Intel, Proxim, Others Back the WirelessMAN

By Eric Griffith

April 08, 2003

The 802.16a standard for wireless broadband today got major backing from several new member of WiMAX, the consortium pushing the use of wireless for last-mile connections.

802.11-networks are called Wi-Fi because they've got the Wi-Fi Alliance to push the standard and its interoperability. But what does 802.16, better known as WirelessMAN (Metropolitan Area Network) fixed wireless broadband, have?

As of today, it's got a slew of big names, in the form of members of the WiMAX Forum. This industry consortium has been around since April of 2001, but since just the beginning of this year, it has added seven new members. The current line up includes Airspan Networks, Proxim , Alvarion , Aperto Networks, Wi-LAN, Intel , Nokia , OFDM Forum, Ensemble Communications, and Fujitsu Microelectronics America. Major support from Intel and Proxim alone (that latter has also joined the WiMAX board of directors) is likely to shove WirelessMAN into the mainstream as a viable contender against other forms of last-mile Internet connections.

WiMAX hopes to take on a roll for WirelessMAN just as the Wi-Fi Alliance has for wireless LANs. Margaret LaBrecque, WiMAX president, says the similar approach will include interoperability and compatibility testing of future 802.16a products. A WiMAX stamp of approval will also be used.

LeBrecque, who is also part of the broadband wireless initiatives at Intel, says there likely will be some initial 802.16 equipment shipping in the latter part of 2004, with volume shipments in 2005. No major carriers have yet deployed anything with 802.16 technology.

WirelessMAN 802.16, which was initially approved in April 2002 by the IEEE provides up to 50 kilometers of range. It has a single-carrier modulation scheme that operates between 10 and 66GHz radio frequency and requires line-of-sight towers for the connection to work. The new 802.16a extension was ratified by the IEEE in January this year (thus the recent flurry of activity for WiMAX) and uses a lower frequency range of 2 to 11GHz. It doesn't need line-of-sight to work.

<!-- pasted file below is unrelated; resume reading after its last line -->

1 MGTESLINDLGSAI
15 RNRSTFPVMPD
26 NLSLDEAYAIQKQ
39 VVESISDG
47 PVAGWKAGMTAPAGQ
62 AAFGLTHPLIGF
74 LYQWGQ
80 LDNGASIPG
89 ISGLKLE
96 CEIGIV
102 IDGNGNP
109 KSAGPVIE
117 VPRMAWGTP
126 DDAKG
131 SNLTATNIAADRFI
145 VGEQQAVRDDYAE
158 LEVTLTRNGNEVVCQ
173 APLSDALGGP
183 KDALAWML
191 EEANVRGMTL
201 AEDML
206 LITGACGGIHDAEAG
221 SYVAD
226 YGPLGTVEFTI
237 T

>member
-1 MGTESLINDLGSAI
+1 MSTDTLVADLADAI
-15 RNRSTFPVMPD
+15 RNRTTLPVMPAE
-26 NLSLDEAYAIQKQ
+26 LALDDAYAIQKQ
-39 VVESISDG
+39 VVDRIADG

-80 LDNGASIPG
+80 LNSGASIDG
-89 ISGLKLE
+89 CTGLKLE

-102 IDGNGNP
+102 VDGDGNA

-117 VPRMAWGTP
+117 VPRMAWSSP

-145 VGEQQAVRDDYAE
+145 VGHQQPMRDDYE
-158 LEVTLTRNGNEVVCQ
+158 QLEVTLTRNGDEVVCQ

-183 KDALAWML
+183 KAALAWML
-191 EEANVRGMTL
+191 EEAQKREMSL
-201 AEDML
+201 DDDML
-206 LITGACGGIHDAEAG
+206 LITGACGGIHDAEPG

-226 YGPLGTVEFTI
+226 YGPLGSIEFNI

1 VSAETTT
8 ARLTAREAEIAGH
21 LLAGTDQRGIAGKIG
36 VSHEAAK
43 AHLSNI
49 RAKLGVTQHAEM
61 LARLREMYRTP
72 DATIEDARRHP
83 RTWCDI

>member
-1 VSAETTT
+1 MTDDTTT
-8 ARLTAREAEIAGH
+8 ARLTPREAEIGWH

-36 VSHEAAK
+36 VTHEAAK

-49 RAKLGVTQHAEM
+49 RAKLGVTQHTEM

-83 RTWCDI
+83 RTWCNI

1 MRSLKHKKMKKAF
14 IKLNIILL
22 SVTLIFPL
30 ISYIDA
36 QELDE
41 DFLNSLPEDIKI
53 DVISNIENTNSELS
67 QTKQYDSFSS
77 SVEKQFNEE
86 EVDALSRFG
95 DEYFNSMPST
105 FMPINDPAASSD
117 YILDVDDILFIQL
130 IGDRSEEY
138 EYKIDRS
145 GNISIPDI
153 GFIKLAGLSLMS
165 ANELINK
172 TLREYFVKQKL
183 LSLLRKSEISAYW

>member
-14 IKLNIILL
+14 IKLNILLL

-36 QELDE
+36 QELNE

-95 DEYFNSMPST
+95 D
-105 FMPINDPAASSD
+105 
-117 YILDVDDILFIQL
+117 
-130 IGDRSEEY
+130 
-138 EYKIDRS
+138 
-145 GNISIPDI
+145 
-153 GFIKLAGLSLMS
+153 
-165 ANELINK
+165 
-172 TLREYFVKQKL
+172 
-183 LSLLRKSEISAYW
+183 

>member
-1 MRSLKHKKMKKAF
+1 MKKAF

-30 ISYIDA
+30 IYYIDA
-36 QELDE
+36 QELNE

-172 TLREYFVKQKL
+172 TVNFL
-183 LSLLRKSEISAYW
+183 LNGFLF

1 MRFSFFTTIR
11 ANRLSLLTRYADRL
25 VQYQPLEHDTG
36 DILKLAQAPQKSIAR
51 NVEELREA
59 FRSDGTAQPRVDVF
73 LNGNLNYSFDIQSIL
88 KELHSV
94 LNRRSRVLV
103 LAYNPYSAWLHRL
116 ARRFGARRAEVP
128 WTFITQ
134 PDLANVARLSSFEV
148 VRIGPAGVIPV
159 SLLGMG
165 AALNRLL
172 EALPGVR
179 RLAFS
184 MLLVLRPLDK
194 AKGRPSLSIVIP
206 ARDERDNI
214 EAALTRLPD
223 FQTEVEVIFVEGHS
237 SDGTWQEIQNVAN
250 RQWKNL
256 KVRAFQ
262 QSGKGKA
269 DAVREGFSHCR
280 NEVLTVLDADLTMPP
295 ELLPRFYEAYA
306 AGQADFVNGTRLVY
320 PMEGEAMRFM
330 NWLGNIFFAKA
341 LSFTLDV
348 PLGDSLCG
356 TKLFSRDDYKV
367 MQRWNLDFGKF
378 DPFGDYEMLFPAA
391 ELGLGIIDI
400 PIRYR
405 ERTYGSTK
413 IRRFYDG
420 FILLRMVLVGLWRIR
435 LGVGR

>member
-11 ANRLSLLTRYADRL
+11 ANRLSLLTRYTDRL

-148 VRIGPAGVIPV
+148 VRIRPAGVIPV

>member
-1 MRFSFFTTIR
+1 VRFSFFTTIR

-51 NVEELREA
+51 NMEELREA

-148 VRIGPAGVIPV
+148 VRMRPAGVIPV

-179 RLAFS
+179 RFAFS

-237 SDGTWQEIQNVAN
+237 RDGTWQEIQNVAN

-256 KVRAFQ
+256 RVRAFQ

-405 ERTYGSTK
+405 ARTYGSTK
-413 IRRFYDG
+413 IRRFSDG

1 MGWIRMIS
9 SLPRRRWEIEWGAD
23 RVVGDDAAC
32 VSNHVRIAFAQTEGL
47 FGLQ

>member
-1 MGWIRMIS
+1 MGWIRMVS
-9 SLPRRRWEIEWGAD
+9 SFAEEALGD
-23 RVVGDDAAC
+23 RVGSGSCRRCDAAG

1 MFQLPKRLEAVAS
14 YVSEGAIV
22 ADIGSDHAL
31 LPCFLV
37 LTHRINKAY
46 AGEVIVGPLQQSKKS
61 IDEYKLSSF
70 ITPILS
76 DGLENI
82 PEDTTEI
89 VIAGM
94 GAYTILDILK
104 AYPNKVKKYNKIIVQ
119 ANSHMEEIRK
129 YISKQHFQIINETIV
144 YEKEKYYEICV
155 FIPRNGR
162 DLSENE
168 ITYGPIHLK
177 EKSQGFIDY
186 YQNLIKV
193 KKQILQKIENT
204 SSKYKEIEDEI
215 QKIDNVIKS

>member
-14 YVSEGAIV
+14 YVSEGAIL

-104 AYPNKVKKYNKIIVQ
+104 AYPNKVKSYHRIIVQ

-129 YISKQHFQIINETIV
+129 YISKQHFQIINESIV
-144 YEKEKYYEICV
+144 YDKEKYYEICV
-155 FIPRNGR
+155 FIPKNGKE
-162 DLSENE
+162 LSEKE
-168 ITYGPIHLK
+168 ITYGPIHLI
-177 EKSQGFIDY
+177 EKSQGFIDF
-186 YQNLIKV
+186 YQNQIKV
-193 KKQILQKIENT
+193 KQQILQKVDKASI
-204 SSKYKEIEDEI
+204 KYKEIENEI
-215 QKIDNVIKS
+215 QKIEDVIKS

For throughput, LeBrecque says, "because 802.16a covers 2-11 GHz bands, it has variable channel bandwidth. 802.16 works in both licensed and unlicensed. You must be able to have flexible channel bandwidth. That directly determines throughput."

802.16 will be a potential competitor to any broadband connection for homes or businesses, from DSL/Cable on up to T1s, and likely cost much less to deploy to multiple users since cables won't be run. While 802.16 and 802.11/Wi-Fi are not compatible -- expect 16 to be used as Internet/ISP network backhaul to hotspots -- LeBrecque says "We believe that now that a standard is in place, integration like having a laptop connect directly to the Man, may be achieved."

A typical 802.16 setup would include a base station about the size of a pizza box mounted on a building or tower at the ISP that establishes a signal with a smaller subscriber unit at the home or business. The subscriber unit could be mounted out doors for best throughput, or even brought inside a building for potential self-installations to avoid truck rolls.

The upcoming 802.16b specification will add Quality of Service (QoS) to WirelessMAN and increases the spectrum used between 5 and 6GHz bands. An 802.16e specification for broadband mobility is also in the beginning stages.

"With the completion of the [16a] specification in January, there's a lot of excitement," says LaBrecque. "In terms of WiMAX, we've had seven new members join since January. We think 802.16 is the next big thing in wireless."



Comment and Contribute
(Maximum characters: 1200). You have
characters left.